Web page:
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NATIONAL LEAGUE BASEBALL
Robert Creamer
April 11, 1955
Cincinnati or Chicago will be leading the league Monday night but 168 days later—well, figure it out for yourself
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April 11, 1955

National League Baseball

Cincinnati or Chicago will be leading the league Monday night but 168 days later—well, figure it out for yourself

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Six remarkable baseball players made the Dodgers the best for so long: Campanella, Hodges, Robinson, Reese, Snider, Furillo. It is significant that over the years the Dodgers have been unable to find in their annual glitter of rookies one really outstanding player to share the Dodger burden. This year, with memories of the sad decline of Jackie Robinson last season, with realization that the average age of the six is rapidly approaching a tired, creaking 33, the feeling persists that the five-game gap by which the Dodgers lost last year was a signpost to oblivion, and that this year the Dodgers will come apart, perhaps not quite so thoroughly as the one-horse shay, but sufficiently so that they will run now with the pack rather than with the leaders.

The Cardinals, for all the relief Frank Smith will bring, will still have headaches, most grievous among them the scarcity of second-string starting pitchers, the craftsmen who win the rubber games in three-game series, the games that win pennants.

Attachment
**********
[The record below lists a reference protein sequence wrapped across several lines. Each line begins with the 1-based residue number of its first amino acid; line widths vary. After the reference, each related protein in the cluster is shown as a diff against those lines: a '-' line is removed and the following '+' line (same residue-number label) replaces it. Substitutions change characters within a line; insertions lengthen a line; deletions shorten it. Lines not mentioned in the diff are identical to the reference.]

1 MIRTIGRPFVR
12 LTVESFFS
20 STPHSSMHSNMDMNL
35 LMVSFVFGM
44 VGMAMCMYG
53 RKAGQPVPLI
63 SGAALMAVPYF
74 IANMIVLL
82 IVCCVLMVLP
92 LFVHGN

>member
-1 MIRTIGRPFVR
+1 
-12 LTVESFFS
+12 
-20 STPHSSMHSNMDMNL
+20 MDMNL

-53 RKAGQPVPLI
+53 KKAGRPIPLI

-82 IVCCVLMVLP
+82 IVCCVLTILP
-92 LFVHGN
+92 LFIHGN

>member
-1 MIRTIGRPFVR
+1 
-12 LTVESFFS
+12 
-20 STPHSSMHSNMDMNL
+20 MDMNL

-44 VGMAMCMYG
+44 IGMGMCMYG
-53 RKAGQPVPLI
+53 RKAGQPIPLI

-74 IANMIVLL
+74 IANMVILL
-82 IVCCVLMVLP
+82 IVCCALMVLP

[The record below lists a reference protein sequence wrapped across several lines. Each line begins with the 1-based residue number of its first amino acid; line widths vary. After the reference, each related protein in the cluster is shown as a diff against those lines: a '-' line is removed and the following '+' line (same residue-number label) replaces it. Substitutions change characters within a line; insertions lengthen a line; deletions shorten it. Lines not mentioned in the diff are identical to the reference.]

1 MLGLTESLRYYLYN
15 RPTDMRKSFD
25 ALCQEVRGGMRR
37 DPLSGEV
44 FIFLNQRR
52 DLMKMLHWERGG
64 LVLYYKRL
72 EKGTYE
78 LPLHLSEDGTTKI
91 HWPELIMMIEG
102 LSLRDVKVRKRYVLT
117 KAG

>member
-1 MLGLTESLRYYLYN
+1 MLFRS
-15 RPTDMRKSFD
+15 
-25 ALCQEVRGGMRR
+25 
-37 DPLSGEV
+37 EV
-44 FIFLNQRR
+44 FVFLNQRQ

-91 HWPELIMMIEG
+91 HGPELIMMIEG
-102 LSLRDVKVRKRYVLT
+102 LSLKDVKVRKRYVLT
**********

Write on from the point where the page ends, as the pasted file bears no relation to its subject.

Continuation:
The Redlegs score runs, but their opponents score more, if last season's record counts. And this season they don't have Frank Smith. Optimism bubbles in Cincinnati, but there are four better teams in the league than the Redlegs.

The Phils are prematurely gray, living on an annuity named Roberts; the Pirates will stage ten-day previews of pennant-winning teams to come, but in the end will fall back in disorder to their proper place; the Cubs will labor in vain. Only the Braves pose a real threat to the Giants .

Check through the team-by-team appraisals on this and the following two pages. Look at the strong points and weak spots, the hopes and worries of the eight clubs. One fact is obvious: The Braves and the Giants are the best-balanced teams in the league.

Both have excellent pitching (the Braves are a bit more certain there), wise catching, good infields and fine outfields (the Giants have the edge there). Both are well managed. The Braves have Charley Grimm, a genial man who keeps his team on an even keel. The Giants have Leo Durocher, who in confusion and despair can break his own club's morale but who in confidence can fire it to heights undreamed of.

They are beautifully matched, these two teams, and they will be wonderful to watch this season, particularly when they come off hot streaks into games with each other.

But the Giants should win the pennant. The difference between the clubs is spelled W-i-l-l-i-e M-a-y-s.

NEW YORK GIANTS

THIS YEAR'S PROSPECTS:

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